The summary of this section concludes that there is financial flexibility in payment by hospitals as well as reasonable price, flexibility, speed of operation, and high agility of suppliers in responding quickly to the needs of the hospital affected by the existence of complementary production capacities and the existence of supporting suppliers. The proper quality of the devices is very important for the hospitals in terms of efficiency and environment and the stability of the suppliers in the corona epidemic and the digitization criteria are less important and applicable at this time.

5.7 Limitations

Similar to every academic article, the present work has some limitations. For example, the method developed in this paper only can deal with fuzzy uncertainty and cannot tackle other types of uncertainty, such as randomness. In this way, developing other versions of BWM such as scenario-based BWM or robust BWM can be useful. On the other side, when the number of criteria is limited (for example, 3 criteria), the developed method is not very effective in comparison the similar methods such as AHP. Also, another limitation of the current study is the number of indicators. In this work, due to the scope of this work, we have considered 24 indicators for the research problem. Future studies can consider more indicators for expanding the present work.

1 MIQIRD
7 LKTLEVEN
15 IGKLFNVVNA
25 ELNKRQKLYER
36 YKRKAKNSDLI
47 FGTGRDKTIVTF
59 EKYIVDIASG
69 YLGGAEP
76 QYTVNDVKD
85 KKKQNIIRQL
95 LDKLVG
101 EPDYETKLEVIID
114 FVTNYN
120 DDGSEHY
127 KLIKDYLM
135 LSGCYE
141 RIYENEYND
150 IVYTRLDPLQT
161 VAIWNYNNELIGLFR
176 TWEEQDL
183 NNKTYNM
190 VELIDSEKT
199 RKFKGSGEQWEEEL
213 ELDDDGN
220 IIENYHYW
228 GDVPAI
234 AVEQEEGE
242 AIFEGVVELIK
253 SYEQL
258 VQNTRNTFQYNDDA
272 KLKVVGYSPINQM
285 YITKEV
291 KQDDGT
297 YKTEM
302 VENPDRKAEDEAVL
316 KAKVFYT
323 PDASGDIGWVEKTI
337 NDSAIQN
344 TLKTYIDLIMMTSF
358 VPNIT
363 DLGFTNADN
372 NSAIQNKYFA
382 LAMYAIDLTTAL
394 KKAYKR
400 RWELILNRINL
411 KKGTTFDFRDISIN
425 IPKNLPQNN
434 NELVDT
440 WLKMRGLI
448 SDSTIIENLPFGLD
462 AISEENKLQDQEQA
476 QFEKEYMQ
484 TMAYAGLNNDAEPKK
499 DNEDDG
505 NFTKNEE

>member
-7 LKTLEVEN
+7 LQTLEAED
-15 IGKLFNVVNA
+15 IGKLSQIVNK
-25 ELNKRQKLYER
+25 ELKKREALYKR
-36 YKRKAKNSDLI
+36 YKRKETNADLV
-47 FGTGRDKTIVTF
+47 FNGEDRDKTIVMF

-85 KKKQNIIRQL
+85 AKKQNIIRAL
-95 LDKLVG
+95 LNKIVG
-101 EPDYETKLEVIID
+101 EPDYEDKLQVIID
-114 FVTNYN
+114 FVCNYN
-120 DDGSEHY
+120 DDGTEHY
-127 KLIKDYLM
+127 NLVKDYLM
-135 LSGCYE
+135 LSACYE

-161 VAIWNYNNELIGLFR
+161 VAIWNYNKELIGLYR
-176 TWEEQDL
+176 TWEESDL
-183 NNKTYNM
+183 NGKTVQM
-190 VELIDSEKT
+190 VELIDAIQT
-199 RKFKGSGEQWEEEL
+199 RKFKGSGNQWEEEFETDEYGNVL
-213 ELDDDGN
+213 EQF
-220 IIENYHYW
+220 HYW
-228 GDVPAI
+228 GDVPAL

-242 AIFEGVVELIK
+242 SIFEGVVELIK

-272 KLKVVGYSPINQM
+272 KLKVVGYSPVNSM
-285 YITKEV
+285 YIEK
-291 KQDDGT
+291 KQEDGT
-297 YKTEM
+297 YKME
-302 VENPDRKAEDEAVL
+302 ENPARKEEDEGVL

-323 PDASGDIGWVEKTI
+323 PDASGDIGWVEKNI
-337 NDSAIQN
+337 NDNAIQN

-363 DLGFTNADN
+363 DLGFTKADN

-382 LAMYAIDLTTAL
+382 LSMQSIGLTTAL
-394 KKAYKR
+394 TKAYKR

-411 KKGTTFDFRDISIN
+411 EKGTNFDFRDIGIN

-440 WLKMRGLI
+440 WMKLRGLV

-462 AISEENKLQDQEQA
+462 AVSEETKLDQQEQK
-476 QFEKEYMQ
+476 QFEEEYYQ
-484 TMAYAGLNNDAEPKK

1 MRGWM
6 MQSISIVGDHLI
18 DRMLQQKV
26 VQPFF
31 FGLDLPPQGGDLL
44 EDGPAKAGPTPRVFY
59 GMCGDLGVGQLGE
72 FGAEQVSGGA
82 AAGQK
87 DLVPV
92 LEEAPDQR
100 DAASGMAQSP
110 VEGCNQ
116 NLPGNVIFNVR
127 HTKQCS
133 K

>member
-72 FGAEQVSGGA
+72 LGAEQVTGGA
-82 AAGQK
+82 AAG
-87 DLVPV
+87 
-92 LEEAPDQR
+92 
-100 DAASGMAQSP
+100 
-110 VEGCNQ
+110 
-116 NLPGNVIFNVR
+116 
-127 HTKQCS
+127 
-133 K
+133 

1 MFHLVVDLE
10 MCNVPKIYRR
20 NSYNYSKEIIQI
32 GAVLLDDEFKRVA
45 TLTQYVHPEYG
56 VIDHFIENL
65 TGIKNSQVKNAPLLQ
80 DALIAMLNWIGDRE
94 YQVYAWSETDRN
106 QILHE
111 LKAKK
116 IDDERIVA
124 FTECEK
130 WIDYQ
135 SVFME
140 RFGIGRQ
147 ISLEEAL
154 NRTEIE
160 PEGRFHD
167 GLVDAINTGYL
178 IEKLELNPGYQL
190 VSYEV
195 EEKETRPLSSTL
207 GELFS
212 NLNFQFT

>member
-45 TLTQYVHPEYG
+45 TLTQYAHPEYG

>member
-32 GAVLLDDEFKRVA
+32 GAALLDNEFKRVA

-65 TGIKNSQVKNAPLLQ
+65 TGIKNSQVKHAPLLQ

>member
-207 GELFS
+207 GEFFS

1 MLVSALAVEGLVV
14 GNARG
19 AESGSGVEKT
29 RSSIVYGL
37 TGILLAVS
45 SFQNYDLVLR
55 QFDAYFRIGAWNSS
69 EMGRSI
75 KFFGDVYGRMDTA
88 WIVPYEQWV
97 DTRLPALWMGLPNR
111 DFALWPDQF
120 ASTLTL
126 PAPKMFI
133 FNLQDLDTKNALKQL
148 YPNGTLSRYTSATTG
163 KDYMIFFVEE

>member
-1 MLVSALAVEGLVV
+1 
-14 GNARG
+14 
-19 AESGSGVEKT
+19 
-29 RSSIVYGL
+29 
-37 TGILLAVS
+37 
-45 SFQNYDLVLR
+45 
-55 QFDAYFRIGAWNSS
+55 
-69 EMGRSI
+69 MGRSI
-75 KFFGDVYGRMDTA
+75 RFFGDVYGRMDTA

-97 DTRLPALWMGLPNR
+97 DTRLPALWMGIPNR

6 Conclusion

This research addressed the medical devices viable SSP. In this regard, a list of related indicators was provided according to the literature. Afterward, a hybrid DMF was proposed based on the goal programming-based FBWM and the FVIKOR approach to compute the indicators’ weights and rank the alternatives. Given the high importance of the oxygen concentrator device, as one of the most consumed products during the recent pandemic, the current work studies the SSP for the mentioned product. Based on the achieved results, among the aspects, the leagile, sustainability, resiliency, and digitalization, respectively, were the most important ones. Also, among the criteria, cost, reliability, greenhouse gas emission, market sensitivity, restorative capacity, and quality were the most important ones. On the other side, the outputs demonstrated that supplier #5 and supplier #1 were the best suppliers. Eventually, to show the robustness and efficiency of the developed approach, the outputs were compared with the other methods (i.e., traditional FBWM, FAHP, and FTOPSIS), and the results confirmed the validation and robustness of the utilized method. Future studies can combine the artificial intelligence methods with the GP-FBWM to investigate the viable SSP and compare their results with the current research. Also, another direction for future studies is considering other features such as developing goal programming-based interval type-2 fuzzy BWM method to calculate the indicators’ weights.